NOTE: I have not ruled out that this will become the same plotline in a row for the fourth time.

Us (2019)

As foretold in prophecy[1], I have gone forth and seen Us, so that you don’t have to!

And, okay, it’s no surprise exactly for me to end up thinking you probably should see it anyway. But the uncomfortable squirming in the seat as the plot unfolded that is always what I’m looking for as a bare minimum for horror is exactly what most people want to avoid in the first place, so I should say more.

Thing one: despite what I thought going into the movie, the previews did not spoil the whole thing. They were stage-setting to provide enough knowledge and no more, exactly what a good preview should be. There’s a lot more meat here than I thought, and that is great news.

Thing two: this is not as good as Get Out. Which is okay, that movie was downright fantastic. I will say[2] that it did a thing I found pleasing and a little impressive, especially for the genre. The thing about Get Out is that it is a specific kind of horror, that only a black man (well, okay, person, but I do think it was a little more specific than that) in America can experience. Sure, it’s amplified to make its point, but its point is a distressingly common one that shouldn’t need to be made, and yet here we are. So, all of that said, a thing that I especially liked about Us is that it is not specific to race. This story could have had any characters in the main roles and had the same effect. No, bear with me, I’m not saying what you think I’m saying about “Good job, Jordan Peele, for appealing to a whiter wider audience.” Screw that, a) he can appeal to whatever audience he wants and b) white people have more to take away from Get Out than black people do in the first place; they already live there, like I was saying earlier.

No, my point is this: even though this movie could have been about anyone, it had four black people in the lead anyway, and that’s awesome.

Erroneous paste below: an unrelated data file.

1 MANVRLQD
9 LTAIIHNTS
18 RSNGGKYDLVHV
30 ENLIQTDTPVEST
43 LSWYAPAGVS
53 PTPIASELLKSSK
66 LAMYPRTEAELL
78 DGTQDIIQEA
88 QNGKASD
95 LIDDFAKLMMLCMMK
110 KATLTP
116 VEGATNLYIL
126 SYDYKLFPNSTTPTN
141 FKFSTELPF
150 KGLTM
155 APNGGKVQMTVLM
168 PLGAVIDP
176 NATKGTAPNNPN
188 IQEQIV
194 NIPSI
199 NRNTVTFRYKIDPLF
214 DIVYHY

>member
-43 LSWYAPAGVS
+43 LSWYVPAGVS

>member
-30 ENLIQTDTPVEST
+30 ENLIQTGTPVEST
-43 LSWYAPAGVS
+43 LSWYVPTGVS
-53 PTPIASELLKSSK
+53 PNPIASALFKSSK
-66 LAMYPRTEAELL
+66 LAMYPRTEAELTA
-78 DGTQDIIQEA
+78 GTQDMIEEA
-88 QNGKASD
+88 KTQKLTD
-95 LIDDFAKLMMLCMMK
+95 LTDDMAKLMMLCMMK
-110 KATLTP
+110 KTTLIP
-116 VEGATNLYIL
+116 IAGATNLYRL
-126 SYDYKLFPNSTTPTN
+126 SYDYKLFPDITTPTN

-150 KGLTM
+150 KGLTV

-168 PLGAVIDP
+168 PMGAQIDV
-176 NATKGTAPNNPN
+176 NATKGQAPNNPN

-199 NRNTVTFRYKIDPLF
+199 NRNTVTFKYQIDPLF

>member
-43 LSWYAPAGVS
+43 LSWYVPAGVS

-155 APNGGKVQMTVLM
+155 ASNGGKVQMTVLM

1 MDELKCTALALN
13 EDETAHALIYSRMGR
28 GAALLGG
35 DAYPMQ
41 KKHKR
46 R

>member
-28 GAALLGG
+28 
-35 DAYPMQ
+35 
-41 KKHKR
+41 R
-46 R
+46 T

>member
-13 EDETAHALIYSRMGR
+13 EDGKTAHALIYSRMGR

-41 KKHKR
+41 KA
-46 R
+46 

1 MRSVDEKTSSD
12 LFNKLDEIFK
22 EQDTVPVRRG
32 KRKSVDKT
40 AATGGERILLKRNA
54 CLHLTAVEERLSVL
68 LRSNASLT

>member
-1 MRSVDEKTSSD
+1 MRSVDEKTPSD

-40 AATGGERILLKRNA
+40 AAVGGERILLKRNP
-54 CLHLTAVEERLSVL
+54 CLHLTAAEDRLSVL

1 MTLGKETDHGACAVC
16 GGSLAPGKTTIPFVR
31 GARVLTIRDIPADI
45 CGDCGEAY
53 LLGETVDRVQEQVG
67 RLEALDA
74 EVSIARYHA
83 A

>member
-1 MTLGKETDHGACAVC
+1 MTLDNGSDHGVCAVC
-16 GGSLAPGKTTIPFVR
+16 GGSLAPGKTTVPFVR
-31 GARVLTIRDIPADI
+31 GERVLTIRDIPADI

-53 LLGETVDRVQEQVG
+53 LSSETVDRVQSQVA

Thing three: all that said, yes, it was creepy and squirmy as all heck, but it fell apart in the final act, both structurally (relying on ten minutes of exposition to explain how all this happened is never a good idea, and way less so in horror, where frankly no reason is usually the best reason) and thematically (it would change so much of the rest of the movie to get a different ending that it would only superficially be the same movie at all, but man did that ending undercut almost everything else that happened), and that just makes me sad.

Mostly because of how good the first two acts were.

[1] Well, in the comments section of someone’s social media account. Close enough.
[2] Content warning: white guy talking about race stuff.

Fido

First things first: ugh, commercials. Like, I dislike them, sure, that’s fine, so does everyone. But there’s a qualitative difference between a show made with commercial breaks in mind, and a movie. Hell, even old school movies on network television, they had people with talent who selected break points as naturally as possible. Modern streaming services with commercials, though… man. It’s just so bad.

Anyway, though, I did watch a movie, despite the many travails involved. Fido exists in relatively unexplored territory: this is the zombie post-apocalypse. Humans won, at least sort of? According to the instructional film at the beginning of the movie, our species continues in walled safe zones, controlled by ZomCon, who has also developed a collar to keep zombies under control. Upshot: sure, the world’s a mess, but in the places where people are alive, they’re thriving. Zombies keep the houses in order, they keep the factories running, they keep the parks clean, and so on, leaving everyone else free to live out their 1950s utopia.

Enter one lonely neglected boy and one newly acquired zombie manservant, mix in a few hilarious mistakes, and there you have it. Black comedy, with zombies! But seriously, it was pretty funny. It was for sure the funniest Carrie-Anne Moss has ever been.

It Stains the Sands Red

Obviously, they can’t all be winners. But what hurts is when I can see the way to… okay, that’s an unfair claim. It Stains the Sands Red was never going to be a winner. Let me start over.

See, there’s this zombie apocalypse in progress, as usual. And there’s a Vegas stripper who finds herself crossing the desert, trying to reach an airplane to a beach in Mexico, where for some reason things are safe? Best not to dwell on that part, I’m sure. The thing is, there’s a zombie following her across the desert, for the reason zombies do such things.

All of this is the core of a pretty good movie, right? Minimalist cast: one protagonist, two foes (the zombie and the desert), and from there it’s just endurance and determination. Whoever has the most, wins. And if they had made a 70-75 minute movie with that core, I think I would have gotten past my first act eye-rolling and accepted it for what it was.

Instead, they added a pointless plot complication in the second act, and also a pointless third act to resolve the complication. So, on the whole, ugh. And while that’s not my only complaint, it’s the only one that doesn’t have big spoilers. So I’ll leave it here, wishing they’d made the movie I can see in my head instead of the one I could see on the screen.

El Cadáver de Anna Fritz

You know those movies where people make one or two bad decisions, and things spiral irretrievably out of control?